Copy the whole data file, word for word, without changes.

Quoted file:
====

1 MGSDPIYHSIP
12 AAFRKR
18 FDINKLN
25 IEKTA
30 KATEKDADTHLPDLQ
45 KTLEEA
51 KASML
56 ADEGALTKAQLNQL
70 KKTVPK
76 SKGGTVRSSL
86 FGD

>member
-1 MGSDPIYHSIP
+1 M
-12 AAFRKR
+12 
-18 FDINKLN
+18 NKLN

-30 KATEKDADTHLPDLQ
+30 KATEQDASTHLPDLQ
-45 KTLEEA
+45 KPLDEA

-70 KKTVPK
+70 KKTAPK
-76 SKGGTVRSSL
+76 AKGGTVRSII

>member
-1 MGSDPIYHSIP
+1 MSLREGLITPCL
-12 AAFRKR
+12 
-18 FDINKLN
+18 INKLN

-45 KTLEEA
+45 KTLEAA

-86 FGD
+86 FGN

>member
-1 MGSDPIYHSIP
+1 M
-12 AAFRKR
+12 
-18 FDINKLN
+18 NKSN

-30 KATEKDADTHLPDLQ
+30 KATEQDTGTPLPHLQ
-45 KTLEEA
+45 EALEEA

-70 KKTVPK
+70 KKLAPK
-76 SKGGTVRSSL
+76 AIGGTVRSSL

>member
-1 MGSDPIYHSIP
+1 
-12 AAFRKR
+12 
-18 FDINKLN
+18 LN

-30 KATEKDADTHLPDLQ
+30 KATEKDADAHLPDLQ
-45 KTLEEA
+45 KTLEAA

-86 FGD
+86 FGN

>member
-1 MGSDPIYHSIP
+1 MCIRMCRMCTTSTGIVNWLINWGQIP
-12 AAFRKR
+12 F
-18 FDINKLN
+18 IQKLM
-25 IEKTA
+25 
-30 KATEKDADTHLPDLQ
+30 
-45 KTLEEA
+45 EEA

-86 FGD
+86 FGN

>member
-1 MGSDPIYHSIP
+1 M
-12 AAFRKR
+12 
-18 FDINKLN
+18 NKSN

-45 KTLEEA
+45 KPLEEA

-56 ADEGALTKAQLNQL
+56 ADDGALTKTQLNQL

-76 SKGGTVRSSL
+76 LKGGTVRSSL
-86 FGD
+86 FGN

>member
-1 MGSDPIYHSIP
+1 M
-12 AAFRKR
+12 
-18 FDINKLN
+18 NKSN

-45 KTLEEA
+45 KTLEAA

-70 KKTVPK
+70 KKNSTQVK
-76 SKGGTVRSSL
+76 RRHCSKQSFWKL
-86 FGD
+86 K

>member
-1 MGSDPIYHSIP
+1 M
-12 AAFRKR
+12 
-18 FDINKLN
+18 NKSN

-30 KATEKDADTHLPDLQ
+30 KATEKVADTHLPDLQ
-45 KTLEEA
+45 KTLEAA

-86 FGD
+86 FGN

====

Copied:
1 MGSDPIYHSIP
12 AAFRKR
18 FDINKLN
25 IEKTA
30 KATEKDADTHLPDLQ
45 KTLEEA
51 KASML
56 ADEGALTKAQLNQL
70 KKTVPK
76 SKGGTVRSSL
86 FGD

>member
-1 MGSDPIYHSIP
+1 M
-12 AAFRKR
+12 
-18 FDINKLN
+18 NKLN

-30 KATEKDADTHLPDLQ
+30 KATEQDASTHLPDLQ
-45 KTLEEA
+45 KPLDEA

-70 KKTVPK
+70 KKTAPK
-76 SKGGTVRSSL
+76 AKGGTVRSII

>member
-1 MGSDPIYHSIP
+1 MSLREGLITPCL
-12 AAFRKR
+12 
-18 FDINKLN
+18 INKLN

-45 KTLEEA
+45 KTLEAA

-86 FGD
+86 FGN

>member
-1 MGSDPIYHSIP
+1 M
-12 AAFRKR
+12 
-18 FDINKLN
+18 NKSN

-30 KATEKDADTHLPDLQ
+30 KATEQDTGTPLPHLQ
-45 KTLEEA
+45 EALEEA

-70 KKTVPK
+70 KKLAPK
-76 SKGGTVRSSL
+76 AIGGTVRSSL

>member
-1 MGSDPIYHSIP
+1 
-12 AAFRKR
+12 
-18 FDINKLN
+18 LN

-30 KATEKDADTHLPDLQ
+30 KATEKDADAHLPDLQ
-45 KTLEEA
+45 KTLEAA

-86 FGD
+86 FGN

>member
-1 MGSDPIYHSIP
+1 MCIRMCRMCTTSTGIVNWLINWGQIP
-12 AAFRKR
+12 F
-18 FDINKLN
+18 IQKLM
-25 IEKTA
+25 
-30 KATEKDADTHLPDLQ
+30 
-45 KTLEEA
+45 EEA

-86 FGD
+86 FGN

>member
-1 MGSDPIYHSIP
+1 M
-12 AAFRKR
+12 
-18 FDINKLN
+18 NKSN

-45 KTLEEA
+45 KPLEEA

-56 ADEGALTKAQLNQL
+56 ADDGALTKTQLNQL

-76 SKGGTVRSSL
+76 LKGGTVRSSL
-86 FGD
+86 FGN

>member
-1 MGSDPIYHSIP
+1 M
-12 AAFRKR
+12 
-18 FDINKLN
+18 NKSN

-45 KTLEEA
+45 KTLEAA

-70 KKTVPK
+70 KKNSTQVK
-76 SKGGTVRSSL
+76 RRHCSKQSFWKL
-86 FGD
+86 K

>member
-1 MGSDPIYHSIP
+1 M
-12 AAFRKR
+12 
-18 FDINKLN
+18 NKSN

-30 KATEKDADTHLPDLQ
+30 KATEKVADTHLPDLQ
-45 KTLEEA
+45 KTLEAA

-86 FGD
+86 FGN